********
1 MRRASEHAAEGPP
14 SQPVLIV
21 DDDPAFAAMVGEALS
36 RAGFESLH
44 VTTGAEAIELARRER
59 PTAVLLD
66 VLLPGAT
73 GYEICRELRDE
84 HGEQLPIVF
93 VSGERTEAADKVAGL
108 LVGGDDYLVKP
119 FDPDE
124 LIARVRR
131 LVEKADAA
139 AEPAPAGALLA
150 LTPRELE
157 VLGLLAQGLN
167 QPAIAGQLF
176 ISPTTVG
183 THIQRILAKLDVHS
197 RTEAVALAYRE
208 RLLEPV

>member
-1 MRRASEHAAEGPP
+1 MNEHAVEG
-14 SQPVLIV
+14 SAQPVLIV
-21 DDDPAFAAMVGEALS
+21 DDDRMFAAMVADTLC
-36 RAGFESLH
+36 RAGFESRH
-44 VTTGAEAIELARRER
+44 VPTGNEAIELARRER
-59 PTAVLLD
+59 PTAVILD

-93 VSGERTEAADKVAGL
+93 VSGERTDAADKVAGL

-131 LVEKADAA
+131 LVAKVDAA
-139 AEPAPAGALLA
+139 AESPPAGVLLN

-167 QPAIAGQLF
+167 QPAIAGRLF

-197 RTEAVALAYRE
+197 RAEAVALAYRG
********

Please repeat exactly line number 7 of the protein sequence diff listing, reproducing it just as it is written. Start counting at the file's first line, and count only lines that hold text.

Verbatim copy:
66 VLLPGAT